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Friday, February 24, 2006

NBC Adds Olympic Medal Count to Paid Search Results

I2m_googlenbcolympic_1 As most good content publishers know, there are moments where a highly relevant "nugget" of content from your site will be the piece that generates the largest number of searches and a surge in site traffic.  For content publishers offering Winter Olympic coverage, that nugget is definitely the Olympic Medal Count.  To reach all the users who type in this extremely common search string (and common derivatives, such as "olympic medal") - NBC is working with Google to include the top 3 medal winning countries and their relative tallies as part of the search results.  This is interesting for several reasons.  Firstly, because Google is the only network they could have done this with - other networks like Yahoo are producing their own competitive content and would therefore be less perfect partners.  Secondly, and more importantly, because it allows NBC to take the most valuable piece of their content and push it above the fold, so to speak.  You don't have to click to get the top countries medal count - the content is pushed to you through the body of the sponsored search listing.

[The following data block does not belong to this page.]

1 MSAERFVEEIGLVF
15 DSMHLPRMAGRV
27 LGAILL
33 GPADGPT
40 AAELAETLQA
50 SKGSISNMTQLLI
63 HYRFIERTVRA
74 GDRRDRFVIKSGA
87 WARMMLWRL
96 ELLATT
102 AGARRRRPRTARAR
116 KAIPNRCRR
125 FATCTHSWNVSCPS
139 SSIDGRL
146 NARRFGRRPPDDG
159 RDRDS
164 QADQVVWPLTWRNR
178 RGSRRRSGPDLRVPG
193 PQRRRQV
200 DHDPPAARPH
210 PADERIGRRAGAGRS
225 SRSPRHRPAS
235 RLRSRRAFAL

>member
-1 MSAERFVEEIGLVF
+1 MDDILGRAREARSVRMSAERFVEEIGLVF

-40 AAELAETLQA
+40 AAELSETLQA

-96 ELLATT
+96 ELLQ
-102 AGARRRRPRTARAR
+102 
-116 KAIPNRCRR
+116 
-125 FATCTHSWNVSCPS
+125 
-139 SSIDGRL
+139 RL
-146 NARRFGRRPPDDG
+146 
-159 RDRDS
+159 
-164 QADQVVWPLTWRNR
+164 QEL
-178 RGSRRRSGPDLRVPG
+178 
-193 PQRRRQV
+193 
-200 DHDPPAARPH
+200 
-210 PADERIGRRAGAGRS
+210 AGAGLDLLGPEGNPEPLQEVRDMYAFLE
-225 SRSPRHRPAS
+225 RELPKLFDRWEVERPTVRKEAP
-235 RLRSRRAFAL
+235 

It represents an interesting idea for search marketers ... what if you could take your best nugget of information and put it above the fold?  What if, instead of relying on well written 100 character descriptions of your site, you could actually include some content to peak a user's interest?  And from the user side, wouldn't this offer a better ability for you to know for certain that the site you are about to visit has content relevant for you?  It's an intriguing concept idea to consider, because today the main content of a site that appears alongside the site title in organic listings is either the meta-description or the first few lines of homepage content.  It's a one-size fits all approach that puts a limit on how widely relevant a particular page can be.  Placing sponsored listings with some amount of site content based on a particular user query could help sites to target users based not just on the relevancy of a keyword and site description, but by enticing them with an excerpt of specially selected content from their site.  Ultimately, it would lead to a collision of paid search marketing with organic search engine optimization where the success of your sponsored search placements would depend on the relevancy of your content.  I wonder how most content publishers would cope with a reality like this? 


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